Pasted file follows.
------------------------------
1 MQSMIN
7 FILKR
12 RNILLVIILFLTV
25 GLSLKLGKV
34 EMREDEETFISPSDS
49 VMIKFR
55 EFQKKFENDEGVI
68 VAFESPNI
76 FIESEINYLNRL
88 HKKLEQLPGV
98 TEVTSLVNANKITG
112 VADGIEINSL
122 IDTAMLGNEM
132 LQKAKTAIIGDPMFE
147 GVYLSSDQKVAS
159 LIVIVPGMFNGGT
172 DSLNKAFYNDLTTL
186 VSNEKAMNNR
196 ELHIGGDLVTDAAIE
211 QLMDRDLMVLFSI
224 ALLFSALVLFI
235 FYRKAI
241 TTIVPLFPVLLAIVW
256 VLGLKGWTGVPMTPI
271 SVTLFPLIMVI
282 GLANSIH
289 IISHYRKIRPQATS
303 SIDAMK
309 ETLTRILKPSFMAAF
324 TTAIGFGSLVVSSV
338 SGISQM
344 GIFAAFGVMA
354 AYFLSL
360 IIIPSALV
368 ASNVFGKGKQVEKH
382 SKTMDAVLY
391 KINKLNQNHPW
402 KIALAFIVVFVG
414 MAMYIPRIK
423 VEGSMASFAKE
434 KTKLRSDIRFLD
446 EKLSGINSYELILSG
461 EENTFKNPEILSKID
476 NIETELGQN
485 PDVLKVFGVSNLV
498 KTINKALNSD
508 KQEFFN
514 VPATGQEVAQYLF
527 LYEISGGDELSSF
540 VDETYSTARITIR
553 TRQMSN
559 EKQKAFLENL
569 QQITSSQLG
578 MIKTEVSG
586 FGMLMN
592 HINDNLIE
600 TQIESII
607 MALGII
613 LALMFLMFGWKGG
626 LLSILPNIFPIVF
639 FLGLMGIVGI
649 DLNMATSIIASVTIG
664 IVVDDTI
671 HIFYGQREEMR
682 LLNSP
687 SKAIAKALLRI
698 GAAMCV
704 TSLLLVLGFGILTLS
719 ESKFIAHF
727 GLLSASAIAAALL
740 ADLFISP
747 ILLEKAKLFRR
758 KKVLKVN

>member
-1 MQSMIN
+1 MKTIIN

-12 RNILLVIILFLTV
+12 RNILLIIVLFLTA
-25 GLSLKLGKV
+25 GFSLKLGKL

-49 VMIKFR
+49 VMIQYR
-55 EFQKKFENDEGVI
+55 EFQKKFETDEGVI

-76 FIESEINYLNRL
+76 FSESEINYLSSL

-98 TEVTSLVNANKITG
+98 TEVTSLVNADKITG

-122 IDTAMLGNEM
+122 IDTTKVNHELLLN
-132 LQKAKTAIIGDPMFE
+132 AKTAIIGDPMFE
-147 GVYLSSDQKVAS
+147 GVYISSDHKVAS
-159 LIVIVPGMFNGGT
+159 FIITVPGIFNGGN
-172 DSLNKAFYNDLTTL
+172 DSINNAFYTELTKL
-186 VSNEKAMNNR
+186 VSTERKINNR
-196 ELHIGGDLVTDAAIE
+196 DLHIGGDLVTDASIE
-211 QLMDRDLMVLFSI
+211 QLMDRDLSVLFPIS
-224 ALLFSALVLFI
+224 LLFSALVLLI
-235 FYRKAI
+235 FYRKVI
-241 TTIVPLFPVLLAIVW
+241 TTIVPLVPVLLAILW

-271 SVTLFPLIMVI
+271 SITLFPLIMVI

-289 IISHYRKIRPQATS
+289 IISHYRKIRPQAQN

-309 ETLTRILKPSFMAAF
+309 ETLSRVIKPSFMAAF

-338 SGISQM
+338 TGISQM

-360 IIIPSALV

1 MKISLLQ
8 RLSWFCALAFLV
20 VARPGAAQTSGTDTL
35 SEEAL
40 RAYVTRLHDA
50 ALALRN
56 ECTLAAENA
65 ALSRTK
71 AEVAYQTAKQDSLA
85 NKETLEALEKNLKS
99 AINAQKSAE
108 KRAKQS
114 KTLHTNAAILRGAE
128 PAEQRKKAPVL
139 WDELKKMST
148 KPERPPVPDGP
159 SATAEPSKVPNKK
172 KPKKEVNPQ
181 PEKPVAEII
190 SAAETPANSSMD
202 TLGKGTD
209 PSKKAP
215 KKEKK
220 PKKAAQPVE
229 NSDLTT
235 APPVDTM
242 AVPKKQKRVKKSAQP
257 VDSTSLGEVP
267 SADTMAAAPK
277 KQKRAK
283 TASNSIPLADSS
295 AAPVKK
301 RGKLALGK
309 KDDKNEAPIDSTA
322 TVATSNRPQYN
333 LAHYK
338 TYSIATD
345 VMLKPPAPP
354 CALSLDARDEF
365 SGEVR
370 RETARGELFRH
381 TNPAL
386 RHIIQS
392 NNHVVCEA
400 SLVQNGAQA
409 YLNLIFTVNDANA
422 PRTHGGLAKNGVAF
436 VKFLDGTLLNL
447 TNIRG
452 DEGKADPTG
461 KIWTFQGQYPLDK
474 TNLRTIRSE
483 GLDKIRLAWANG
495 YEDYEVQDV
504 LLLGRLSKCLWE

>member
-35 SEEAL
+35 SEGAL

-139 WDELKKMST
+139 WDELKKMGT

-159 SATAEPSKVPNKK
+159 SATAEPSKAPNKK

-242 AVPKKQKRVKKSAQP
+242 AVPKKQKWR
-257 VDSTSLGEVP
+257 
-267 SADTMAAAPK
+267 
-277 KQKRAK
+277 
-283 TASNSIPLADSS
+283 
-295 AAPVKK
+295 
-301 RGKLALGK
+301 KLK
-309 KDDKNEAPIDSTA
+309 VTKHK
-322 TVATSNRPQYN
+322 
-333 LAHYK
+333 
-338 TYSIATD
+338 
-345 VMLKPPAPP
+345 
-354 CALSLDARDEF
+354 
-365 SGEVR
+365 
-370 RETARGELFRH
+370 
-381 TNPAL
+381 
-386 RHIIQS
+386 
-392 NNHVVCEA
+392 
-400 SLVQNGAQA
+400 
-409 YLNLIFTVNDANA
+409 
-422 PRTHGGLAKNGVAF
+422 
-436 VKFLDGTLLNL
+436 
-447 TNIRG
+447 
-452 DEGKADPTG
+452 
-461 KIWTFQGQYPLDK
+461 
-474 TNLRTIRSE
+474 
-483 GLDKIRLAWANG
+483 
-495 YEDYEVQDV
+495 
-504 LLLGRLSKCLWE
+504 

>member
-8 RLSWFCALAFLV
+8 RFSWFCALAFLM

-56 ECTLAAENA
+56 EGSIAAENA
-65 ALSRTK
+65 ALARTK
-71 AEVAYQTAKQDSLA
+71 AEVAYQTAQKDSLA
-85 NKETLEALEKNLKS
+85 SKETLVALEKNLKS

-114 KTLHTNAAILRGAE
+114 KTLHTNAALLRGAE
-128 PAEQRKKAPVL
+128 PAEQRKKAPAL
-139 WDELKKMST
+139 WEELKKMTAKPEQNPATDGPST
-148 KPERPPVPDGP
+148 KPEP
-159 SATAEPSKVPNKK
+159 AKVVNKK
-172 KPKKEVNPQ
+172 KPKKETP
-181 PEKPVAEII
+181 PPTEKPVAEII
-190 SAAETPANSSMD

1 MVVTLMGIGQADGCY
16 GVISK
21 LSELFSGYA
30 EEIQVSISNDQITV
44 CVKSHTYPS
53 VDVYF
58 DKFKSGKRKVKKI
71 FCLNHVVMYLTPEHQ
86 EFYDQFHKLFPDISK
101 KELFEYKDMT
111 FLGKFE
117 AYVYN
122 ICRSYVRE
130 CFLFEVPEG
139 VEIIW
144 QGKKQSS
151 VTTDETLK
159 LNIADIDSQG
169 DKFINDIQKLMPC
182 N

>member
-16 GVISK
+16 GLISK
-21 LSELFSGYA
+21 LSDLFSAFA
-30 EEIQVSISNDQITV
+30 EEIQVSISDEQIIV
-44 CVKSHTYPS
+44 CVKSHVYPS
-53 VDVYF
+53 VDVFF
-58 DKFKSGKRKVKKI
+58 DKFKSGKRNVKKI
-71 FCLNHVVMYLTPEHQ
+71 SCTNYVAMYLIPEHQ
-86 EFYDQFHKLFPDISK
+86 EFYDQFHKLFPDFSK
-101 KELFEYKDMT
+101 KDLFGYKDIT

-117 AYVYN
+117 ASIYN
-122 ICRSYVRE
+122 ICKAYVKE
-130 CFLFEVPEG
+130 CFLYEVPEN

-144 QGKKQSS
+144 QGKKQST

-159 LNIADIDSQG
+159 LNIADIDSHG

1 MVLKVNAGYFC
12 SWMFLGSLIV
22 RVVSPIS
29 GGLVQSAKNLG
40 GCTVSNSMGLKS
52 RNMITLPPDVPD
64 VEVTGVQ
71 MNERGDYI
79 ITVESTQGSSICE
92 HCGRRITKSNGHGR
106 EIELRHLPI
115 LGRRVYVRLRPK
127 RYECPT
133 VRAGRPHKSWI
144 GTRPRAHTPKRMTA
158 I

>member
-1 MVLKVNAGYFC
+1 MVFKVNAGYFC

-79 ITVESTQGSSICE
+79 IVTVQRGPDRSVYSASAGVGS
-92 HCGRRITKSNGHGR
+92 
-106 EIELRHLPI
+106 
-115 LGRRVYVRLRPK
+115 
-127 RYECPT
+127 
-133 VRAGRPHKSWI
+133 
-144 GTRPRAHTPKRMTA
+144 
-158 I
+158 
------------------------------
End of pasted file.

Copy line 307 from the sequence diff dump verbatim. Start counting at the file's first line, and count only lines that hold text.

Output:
-122 ICRSYVRE